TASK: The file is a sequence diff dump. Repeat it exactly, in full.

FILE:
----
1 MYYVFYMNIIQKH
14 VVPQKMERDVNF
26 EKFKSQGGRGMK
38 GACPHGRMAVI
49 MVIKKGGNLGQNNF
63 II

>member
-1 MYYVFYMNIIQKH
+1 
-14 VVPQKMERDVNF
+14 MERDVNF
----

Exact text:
1 MYYVFYMNIIQKH
14 VVPQKMERDVNF
26 EKFKSQGGRGMK
38 GACPHGRMAVI
49 MVIKKGGNLGQNNF
63 II

>member
-1 MYYVFYMNIIQKH
+1 
-14 VVPQKMERDVNF
+14 MERDVNF